In addition, new maintenance depots will be built in Bristol, Reading, Doncaster, Leeds and west London, with upgrades to existing depots throughout Great Britain. That means that new manufacturing jobs will be created and maintained in those regions, and that many more jobs will be safeguarded across the country in the supply chain. In all, I estimate that some 12,500 long-term jobs will be created or safeguarded as a result of today’s announcement.

As hon. Members know, Japan is one of the most advanced nations in the world in high-speed rail and new rail technology. Japanese trains have extraordinarily high levels of reliability and speed. Meanwhile, the rail industry is expanding across Europe—with countries such as France, the Netherlands, Germany and Italy investing in high-speed rail and new train fleets, and significant new opportunities in the countries of central and eastern Europe.

By bringing together UK and Japanese technology, design and manufacturing capability, we will give the UK an even stronger bridgehead into the fast-developing European and international rail markets—just as the entrance of Toyota, Honda and Nissan into the UK did with the automotive industry. That means that the UK will continue to develop as a centre of excellence in train manufacturing, enabling the country to become a key player, as what was once a domestic rail industry becomes increasingly international.

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The Government’s investment in the UK rail industry means that, in addition to the announcement, orders for a further 2,200 train carriages worth more than £2.5 billion are already confirmed or in the pipeline. Today, I can also confirm that the Department is in advanced discussions with National Express East Anglia to provide 120 new carriages to renew and expand the train fleet operating on the West Anglia route between Liverpool Street and Stansted airport. The preferred bidder for those trains is Bombardier Transportation Ltd, which plans to assemble the new carriages in Derby, safeguarding jobs there.

A further order worth £400 million—as part of the fiscal stimulus package announced by my right hon. Friend the Chancellor of the Exchequer—will be awarded shortly. Again, Bombardier is well placed to win that. There is another £2 billion order for 1,200 carriages for Thameslink, for which a preferred bidder will be announced later in the year.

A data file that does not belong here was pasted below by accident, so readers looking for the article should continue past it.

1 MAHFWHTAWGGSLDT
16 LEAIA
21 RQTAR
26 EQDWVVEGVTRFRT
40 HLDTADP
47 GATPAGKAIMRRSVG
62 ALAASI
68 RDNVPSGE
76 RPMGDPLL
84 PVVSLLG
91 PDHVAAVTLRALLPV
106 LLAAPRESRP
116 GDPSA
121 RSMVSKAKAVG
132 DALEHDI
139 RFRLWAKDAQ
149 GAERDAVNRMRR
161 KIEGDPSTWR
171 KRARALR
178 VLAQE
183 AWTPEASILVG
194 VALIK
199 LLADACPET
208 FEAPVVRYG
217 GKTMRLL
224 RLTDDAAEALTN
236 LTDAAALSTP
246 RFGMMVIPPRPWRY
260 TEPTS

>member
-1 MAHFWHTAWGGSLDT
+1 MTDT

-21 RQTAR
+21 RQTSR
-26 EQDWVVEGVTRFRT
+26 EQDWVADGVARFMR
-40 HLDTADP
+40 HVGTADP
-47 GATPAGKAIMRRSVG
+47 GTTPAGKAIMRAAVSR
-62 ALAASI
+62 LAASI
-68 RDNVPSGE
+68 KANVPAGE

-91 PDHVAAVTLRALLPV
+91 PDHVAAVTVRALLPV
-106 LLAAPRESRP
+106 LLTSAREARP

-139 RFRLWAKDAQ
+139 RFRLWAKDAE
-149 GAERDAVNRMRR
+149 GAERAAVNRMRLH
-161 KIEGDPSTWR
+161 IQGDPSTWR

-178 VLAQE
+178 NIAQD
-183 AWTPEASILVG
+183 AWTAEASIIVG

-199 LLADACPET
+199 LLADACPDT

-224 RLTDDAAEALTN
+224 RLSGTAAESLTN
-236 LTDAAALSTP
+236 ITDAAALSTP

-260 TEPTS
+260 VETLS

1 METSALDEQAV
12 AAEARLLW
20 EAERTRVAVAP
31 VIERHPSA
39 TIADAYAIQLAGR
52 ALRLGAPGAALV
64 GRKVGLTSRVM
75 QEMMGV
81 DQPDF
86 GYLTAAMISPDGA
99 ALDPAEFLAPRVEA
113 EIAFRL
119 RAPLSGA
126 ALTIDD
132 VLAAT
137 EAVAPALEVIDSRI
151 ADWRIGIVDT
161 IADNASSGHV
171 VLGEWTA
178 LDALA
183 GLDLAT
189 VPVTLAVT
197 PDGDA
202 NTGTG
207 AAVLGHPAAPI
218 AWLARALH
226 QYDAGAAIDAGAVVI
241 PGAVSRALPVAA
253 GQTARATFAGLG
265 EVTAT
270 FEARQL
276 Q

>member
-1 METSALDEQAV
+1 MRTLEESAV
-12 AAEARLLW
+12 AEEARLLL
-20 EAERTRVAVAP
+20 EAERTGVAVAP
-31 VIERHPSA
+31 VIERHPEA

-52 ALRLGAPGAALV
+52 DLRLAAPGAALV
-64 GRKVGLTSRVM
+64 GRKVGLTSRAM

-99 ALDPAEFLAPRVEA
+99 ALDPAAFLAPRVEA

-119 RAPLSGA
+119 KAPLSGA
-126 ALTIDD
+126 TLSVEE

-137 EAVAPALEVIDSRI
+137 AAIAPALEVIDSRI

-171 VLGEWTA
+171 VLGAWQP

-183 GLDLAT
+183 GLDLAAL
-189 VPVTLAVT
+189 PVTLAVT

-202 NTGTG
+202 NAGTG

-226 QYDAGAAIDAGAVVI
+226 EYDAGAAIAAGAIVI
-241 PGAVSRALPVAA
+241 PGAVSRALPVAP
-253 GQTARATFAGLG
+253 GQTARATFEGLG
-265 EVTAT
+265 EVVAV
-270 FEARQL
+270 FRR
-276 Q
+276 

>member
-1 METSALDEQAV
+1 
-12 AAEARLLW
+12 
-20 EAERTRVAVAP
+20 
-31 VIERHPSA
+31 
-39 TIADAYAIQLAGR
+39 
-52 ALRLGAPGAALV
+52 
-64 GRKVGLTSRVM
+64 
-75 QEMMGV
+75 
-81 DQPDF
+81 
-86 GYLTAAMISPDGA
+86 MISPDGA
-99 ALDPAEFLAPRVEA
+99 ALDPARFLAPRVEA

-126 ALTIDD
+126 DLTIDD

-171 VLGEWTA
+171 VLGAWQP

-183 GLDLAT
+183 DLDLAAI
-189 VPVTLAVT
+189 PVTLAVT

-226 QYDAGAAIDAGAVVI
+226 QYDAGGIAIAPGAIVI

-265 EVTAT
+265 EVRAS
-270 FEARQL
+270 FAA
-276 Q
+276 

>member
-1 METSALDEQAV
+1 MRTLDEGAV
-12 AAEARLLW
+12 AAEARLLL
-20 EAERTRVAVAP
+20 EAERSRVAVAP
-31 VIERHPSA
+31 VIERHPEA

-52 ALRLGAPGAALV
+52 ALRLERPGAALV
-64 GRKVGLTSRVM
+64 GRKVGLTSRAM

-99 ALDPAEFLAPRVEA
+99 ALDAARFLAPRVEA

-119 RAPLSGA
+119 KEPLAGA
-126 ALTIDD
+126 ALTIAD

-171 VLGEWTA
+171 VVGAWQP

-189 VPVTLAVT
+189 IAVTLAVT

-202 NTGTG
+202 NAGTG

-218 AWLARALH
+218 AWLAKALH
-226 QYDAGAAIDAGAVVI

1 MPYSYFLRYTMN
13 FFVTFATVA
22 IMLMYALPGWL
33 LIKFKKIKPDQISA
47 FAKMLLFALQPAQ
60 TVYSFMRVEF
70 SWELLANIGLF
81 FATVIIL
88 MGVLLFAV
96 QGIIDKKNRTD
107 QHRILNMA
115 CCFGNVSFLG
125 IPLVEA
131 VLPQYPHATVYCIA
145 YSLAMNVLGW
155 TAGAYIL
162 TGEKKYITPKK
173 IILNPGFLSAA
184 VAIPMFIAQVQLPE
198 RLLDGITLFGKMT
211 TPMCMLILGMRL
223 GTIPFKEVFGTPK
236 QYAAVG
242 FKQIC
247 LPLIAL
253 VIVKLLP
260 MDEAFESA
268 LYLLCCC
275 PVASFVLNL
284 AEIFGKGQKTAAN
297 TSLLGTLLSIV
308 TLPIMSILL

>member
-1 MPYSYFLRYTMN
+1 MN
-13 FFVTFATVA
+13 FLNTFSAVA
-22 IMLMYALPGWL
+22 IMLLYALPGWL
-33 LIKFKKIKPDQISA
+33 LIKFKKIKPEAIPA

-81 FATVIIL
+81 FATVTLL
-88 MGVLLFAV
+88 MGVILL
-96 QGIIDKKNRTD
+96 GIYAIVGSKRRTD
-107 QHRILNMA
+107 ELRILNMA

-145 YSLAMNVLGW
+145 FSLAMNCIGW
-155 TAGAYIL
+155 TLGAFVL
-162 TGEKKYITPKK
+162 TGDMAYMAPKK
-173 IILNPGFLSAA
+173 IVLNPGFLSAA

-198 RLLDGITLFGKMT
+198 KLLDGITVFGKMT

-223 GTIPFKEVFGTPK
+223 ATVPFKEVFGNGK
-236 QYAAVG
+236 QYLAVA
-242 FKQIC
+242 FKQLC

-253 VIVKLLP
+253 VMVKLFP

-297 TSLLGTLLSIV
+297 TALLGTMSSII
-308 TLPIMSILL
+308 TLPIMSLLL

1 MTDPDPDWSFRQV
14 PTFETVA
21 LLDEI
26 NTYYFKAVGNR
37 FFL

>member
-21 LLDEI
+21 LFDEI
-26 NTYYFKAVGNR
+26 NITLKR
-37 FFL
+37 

The orders demonstrate that the Government are prepared to invest, even in difficult economic times, in improving our national infrastructure. The announcement is genuine good news—for workers that up to 12,500 jobs will be created and safeguarded; for the economy that we are putting the UK back at the forefront of international manufacturing industry; for the regions that the Government are supporting significant inward investment, and for passengers that we are taking the steps necessary to improve their rail journeys.

I commend the statement to the House.

Mrs. Theresa Villiers (Chipping Barnet) (Con): We welcome the prospect of new trains for the UK’s chronically overcrowded railways, but the Secretary of State needs to answer several important questions about his statement. However, first, I thank him for advance sight of it.

On the phasing of the project, how many trains will be delivered? On what dates and to which parts of the network will they be provided? When will the full roll-out of the inter-city express programme be completed?

The Government have been working on the project since 2004; why is it taking so long to deliver? Will the Secretary of State confirm that the 2013 phase will be testing only, so that there will be almost no benefits to the travelling public before 2015?

How much in total has been spent on consultants during the procurement process since the end of 2007, when the total was already a startling £6.7 million? How much would have been saved if the Government had opted for a more standardised, off-the-shelf train rather than setting down the very detailed and complex specification that they chose?

How much has been added to the cost of the programme because a decision has yet to be made on whether to electrify the Great Western line? Is the Secretary of State promising the delivery of the new trains on the Great Western line by 2015, even though the final outcome on electrification may not be determined by then? To what extent will costs consequently be driven up?

The specification in the contract for the bids was for trains that weighed 362 tonnes, yet the Hitachi bid, which has been accepted, is for 411 tonnes. The Secretary of State claims that that is substantially compliant, but was Bombardier disadvantaged by sticking more rigorously than Hitachi to the weight specification?